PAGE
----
The Tribunal’s choice of comparators shows the difficulties in applying domestic law analogies to international organizations. In most jurisdictions, limited liability is a privilege granted by a central state authority. The Tribunal’s stance for unlimited member liability seems to take account of the lack of such recognition of limited liability in international law. Since limited liability was not expressly stated in the AOI constitution, third parties might have relied on the unlimited liability of the AOI’s member states. This rationale behind the Tribunal’s view becomes evident in its discussion on the scope of the legal personality of the AOI. In this regard, the Tribunal pointed out that the High Committee, composed of the four member states, signed a memorandum of understanding (MOU) with the United Kingdom to ‘effective[ly] guarantee’ that the AOI and the companies it controlled ‘will properly execute their obligations to all the British companies participating under the provisions of this Memorandum’. The MOU might thus have led third parties to rely on the four AOI member states’ willingness to stand in for the organization if it could not fulfill its commitments. Considering that third parties such as WHL relied on the guarantees given by AOI member states, the Tribunal concluded that ‘the AOI is one with the States’.
Indeed, the law of international responsibility has long recognized that guarantees can lead to the attribution of conduct by one actor to another.11 At the time of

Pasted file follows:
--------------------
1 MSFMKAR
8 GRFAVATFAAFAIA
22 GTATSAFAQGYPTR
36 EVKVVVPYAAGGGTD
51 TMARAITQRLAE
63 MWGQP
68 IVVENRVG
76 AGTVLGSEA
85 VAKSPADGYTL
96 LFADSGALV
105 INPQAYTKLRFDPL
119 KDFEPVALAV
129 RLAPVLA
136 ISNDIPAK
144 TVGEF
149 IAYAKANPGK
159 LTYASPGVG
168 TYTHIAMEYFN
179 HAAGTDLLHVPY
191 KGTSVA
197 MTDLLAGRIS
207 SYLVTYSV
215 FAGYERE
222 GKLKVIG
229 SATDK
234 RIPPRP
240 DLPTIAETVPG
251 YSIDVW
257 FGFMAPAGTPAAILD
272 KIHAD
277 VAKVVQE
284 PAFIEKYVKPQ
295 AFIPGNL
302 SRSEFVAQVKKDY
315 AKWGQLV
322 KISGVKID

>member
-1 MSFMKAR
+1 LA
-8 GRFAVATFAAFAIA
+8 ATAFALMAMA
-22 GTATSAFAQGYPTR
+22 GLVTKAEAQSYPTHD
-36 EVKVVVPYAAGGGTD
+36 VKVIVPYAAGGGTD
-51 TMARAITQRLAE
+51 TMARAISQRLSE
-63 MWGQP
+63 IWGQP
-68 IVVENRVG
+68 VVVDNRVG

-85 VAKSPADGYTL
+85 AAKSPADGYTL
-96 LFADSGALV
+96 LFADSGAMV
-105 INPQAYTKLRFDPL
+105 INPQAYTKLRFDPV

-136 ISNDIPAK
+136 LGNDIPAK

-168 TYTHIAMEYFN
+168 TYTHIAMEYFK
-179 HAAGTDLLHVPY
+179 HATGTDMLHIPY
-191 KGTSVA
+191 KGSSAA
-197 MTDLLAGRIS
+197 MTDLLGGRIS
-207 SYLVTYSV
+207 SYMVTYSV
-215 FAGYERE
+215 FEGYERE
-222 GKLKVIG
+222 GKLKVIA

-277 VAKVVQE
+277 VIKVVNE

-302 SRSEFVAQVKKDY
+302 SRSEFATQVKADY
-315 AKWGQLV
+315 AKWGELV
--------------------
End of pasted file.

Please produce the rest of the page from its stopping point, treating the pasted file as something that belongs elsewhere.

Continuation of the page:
Westland Helicopter arbitration, the ILC had also just finalized its Draft Articles on the Law of Treaties between International Organizations and States, which allowed for the possibility of member states being bound by the obligations of an international organization as a result of reliance by third parties.12 However, the finding that the AOI was one with its members is at least partly inconsistent with the Tribunal’s previous recognition of the AOI’s legal personality. What would be the added value of legal personality if the organization and its members were one and the same? It is a decisive characteristic of an international organization that it has volonte distincte separate from its member states/3 Interestingly, the Tribunal acknowledged that members act in a ‘double role’ in relation to the organization: as an organ of the AOI and as a grouping of states. In the former capacity, the states were acting on behalf of the organization, in the latter capacity they were acting on their own behalf.
The Arbitral Tribunal attempted to address this inconsistency by arguing that the member states had intended to limit the legal personality of the organization, as evidenced by their signing of the Memorandum of Understanting with the United Kingdom. However, this argument seems unconvincing in light of the explicit attribution of legal personality to the AOI in art. 5 of the AOI constitution. It is true that the functions of international organizations are generally restricted/4 Nonetheless, the conclusion that limited functions of international organizations also lead to limited legal personality is controversial. It could be argued that legal personality—as opposed to legal capacity—is a binary concept: an entity has or does not have legal personality/5 Assuming arguendo that the legal personality of the AOI was functionally limited, the obligations concerning the dispute settlement owed to WHL still clearly fell within the functions of the organization. Art. 59 of the Shareholders Agreement explicitly allowed the AOI to enter into arbitration agreements. As the Swiss Federal Supreme Court pointed out in the later appeals decision, art. 59 of the Shareholders Agreement spoke towards the ‘total legal independence of the Organization in relation to the founding States’/6